Buzz Berry, Mary's favorite rock singer, is coming to town for a show. On the night of the show, however, Buzz comes down with a bad case of the measles, and is taken to the Stones' house ... See full summary »
Buzz Berry, Mary's favorite rock singer, is coming to town for a show. On the night of the show, however, Buzz comes down with a bad case of the measles, and is taken to the Stones' house to be treated by Alex, and is forced to stay there for a few days to recuperate. When word leaks out that he is staying there, the Stones' house is besieged by his adoring fans. Written by
The title is based on April Fools' Day or All Fools' Day which is celebrated on April 1st and is marked by the commission of hoaxes and other practical jokes of varying sophistication on friends, family members, enemies, and neighbors. See more »
Mary (Shelley Fabares) is just wild about rock 'n' roll singer James Darren (as Buzz Berry). Donna (Donna Reed) counts her daughter playing Mr. Darren's latest hit record eleven times, and Alex (Carl Betz) calls it "horrible noise." When Mary learns Darren will be playing a concert at the Civic Auditorium, she has to attend or "absolutely DIE." Unfortunately, Darren catches the measles, and has to cancel. After doctor Alex makes the diagnosis, Jeff (Paul Peterson) tells manager Jesse White (as Lou Vance) the "teen idol" should hide from fans at the Stone's home. Mary wants to tell her girlfriends, but must keep Darren's presence a secret.
"There's No Such Thing as the Next Best Thing to Love" (the record Mary plays) was Darren's first Colpix single. This record, and the second, the title track, touted his about-to-be-released "Gidget", starring Sandra Dee. The film became a hit, and Darren became a successful recording star. Columbia (movies), Screen Gems (television), and Colpix (records) were a cross-promotional company; later, in 1962, they turned Ms. Fabares and Mr. Peterson into teen idol recording stars. An album featuring the all three was eventually released. In this context, it's interesting to see Fabares fainting over, and Peterson lip-syncing to, Darren's recording.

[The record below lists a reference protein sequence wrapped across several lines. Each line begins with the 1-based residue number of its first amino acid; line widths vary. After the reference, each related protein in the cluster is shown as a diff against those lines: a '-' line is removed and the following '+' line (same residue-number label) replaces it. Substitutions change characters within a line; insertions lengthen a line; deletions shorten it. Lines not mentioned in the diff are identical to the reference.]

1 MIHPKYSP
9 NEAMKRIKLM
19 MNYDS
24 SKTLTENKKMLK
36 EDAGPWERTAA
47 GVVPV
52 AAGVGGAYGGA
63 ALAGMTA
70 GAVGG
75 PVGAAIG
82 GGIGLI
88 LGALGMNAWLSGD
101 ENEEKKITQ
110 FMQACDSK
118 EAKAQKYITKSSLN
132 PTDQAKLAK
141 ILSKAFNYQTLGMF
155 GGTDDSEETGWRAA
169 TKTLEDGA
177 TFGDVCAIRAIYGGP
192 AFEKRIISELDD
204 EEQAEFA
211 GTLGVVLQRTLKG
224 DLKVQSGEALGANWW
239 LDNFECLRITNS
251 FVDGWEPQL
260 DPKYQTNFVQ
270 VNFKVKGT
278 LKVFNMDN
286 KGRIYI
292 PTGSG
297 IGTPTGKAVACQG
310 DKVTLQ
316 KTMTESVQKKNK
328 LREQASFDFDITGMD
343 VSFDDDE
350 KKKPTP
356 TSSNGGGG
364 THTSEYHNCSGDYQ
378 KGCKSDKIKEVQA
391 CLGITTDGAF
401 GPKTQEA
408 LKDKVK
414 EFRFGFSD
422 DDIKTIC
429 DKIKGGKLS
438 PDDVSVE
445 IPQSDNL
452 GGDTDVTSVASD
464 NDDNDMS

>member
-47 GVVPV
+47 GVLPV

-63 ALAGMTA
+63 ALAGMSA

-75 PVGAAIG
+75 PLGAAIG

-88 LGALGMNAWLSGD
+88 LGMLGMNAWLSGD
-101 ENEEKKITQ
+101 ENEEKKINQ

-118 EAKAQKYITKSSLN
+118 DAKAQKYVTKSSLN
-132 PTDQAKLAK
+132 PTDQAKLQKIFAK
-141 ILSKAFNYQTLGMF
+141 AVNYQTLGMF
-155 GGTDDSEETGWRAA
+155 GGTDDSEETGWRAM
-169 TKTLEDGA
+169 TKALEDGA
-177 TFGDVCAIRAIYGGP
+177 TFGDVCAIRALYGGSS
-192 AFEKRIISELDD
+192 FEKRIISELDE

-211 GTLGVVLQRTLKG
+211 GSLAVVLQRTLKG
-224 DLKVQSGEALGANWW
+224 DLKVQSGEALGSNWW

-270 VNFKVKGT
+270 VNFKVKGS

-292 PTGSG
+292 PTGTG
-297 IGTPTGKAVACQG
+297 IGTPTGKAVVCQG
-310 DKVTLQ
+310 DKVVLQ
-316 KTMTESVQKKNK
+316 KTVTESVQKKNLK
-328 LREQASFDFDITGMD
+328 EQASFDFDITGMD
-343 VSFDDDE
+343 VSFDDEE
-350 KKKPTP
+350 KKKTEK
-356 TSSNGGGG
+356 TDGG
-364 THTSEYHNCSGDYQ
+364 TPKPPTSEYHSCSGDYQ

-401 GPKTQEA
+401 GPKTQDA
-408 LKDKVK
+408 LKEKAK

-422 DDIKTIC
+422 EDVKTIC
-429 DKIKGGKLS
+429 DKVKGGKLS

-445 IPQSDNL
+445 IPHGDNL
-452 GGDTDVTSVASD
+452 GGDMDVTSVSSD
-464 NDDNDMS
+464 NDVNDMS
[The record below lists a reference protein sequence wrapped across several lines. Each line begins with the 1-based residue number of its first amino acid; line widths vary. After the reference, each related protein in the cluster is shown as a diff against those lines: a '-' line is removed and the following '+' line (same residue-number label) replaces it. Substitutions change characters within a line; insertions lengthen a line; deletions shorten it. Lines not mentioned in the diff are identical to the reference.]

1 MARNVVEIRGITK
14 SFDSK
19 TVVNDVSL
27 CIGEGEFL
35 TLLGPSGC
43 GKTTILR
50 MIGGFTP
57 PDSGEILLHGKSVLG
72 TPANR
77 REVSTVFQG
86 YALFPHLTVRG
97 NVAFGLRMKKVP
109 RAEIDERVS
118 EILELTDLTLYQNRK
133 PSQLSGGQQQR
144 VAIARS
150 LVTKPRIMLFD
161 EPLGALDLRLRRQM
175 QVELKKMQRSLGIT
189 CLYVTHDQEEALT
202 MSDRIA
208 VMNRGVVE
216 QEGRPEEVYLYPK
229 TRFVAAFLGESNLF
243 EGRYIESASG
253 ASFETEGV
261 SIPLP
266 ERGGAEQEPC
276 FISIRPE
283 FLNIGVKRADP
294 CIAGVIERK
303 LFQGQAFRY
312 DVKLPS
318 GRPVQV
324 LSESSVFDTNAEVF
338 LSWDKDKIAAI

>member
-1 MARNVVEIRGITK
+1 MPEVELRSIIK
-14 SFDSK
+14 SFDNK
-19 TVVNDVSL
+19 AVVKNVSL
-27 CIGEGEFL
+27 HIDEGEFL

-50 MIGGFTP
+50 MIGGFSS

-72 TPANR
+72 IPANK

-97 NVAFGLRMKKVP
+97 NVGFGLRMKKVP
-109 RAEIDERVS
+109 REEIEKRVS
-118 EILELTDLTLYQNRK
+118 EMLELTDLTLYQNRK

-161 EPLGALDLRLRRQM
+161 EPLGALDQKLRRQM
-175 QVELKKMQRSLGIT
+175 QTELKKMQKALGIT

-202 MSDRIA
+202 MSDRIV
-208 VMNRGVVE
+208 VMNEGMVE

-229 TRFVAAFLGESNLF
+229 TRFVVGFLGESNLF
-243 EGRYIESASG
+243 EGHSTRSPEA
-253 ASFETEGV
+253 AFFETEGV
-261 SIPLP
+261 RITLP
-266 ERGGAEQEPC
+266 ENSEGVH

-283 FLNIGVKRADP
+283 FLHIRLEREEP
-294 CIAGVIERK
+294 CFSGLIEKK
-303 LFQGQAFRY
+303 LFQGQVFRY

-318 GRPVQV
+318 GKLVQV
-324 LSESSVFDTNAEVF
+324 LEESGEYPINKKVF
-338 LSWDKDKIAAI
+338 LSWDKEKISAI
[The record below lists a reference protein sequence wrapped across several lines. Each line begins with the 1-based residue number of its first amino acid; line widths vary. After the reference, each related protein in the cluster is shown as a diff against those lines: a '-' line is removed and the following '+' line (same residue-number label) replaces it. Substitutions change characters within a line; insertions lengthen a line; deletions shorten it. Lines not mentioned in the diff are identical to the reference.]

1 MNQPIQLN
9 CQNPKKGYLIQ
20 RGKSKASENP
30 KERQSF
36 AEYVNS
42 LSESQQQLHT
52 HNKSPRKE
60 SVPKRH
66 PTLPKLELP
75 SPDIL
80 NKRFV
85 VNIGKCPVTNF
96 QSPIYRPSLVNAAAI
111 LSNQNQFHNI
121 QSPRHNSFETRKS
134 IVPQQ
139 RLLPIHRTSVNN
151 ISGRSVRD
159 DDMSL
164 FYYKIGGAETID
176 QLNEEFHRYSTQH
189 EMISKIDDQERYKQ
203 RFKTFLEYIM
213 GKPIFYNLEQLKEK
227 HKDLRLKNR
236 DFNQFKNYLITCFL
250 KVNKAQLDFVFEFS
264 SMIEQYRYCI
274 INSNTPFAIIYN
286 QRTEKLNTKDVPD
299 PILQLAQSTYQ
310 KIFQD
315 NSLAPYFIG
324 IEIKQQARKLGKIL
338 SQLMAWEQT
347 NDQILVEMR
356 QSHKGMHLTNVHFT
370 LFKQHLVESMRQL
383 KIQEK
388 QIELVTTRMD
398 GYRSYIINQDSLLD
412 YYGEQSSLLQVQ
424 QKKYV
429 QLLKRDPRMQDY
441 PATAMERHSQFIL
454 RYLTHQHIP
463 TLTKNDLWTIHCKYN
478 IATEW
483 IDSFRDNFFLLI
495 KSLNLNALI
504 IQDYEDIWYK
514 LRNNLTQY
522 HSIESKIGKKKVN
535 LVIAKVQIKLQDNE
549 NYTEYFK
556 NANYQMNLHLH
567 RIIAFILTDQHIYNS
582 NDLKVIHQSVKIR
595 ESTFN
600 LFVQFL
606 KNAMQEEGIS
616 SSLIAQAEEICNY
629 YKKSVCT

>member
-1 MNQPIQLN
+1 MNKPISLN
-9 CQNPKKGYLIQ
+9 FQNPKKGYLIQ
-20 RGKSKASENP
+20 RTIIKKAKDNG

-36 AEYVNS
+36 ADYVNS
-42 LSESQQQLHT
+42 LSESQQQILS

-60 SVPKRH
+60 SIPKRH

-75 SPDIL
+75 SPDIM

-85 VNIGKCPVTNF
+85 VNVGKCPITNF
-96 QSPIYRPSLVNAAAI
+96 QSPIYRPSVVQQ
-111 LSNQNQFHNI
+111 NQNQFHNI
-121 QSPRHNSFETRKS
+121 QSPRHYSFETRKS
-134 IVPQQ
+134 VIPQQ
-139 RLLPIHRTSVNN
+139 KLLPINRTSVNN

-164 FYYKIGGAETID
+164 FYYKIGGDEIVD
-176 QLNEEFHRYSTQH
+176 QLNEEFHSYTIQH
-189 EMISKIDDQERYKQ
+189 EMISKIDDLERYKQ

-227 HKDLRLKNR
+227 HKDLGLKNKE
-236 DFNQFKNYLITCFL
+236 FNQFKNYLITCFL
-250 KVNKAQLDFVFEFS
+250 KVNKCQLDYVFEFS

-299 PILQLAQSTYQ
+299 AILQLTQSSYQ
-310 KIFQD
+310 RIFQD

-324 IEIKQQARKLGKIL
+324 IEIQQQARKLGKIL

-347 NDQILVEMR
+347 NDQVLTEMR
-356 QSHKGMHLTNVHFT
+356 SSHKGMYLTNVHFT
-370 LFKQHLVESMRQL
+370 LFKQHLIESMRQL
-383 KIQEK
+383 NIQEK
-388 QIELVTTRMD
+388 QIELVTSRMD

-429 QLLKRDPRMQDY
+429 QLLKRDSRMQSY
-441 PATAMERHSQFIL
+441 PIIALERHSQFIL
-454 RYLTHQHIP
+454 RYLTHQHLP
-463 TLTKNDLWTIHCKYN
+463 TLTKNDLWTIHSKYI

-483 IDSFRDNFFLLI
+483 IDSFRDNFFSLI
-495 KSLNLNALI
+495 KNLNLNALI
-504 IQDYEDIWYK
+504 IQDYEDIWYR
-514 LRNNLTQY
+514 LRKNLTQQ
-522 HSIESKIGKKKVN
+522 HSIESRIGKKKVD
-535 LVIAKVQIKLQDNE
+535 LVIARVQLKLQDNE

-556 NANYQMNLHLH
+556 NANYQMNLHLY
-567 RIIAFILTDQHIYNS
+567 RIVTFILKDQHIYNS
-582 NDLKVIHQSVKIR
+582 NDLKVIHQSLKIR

This episode introduces the more familiar "Donna Reed Show" graphics - and a jazzier instrumentation to the opening credits. It was the first of several changes in the opening segment. The opening ends without Ms. Reed's final hair "flip" (but, Donna-watchers should be more than compensated by her admiring looks at Darren's shirtless physique). Since these episodes were not aired in the order taped, it's safe to assume the few episodes with the revised graphics were produced later. "April Fool" had to be moved-up in the running order, to both promote Columbia's "Gidget" film, and take advantage of the show falling on April Fool's Day.
***** April Fool (4/1/59) Oscar Rudolph ~ James Darren, Shelley Fabares, Jesse White
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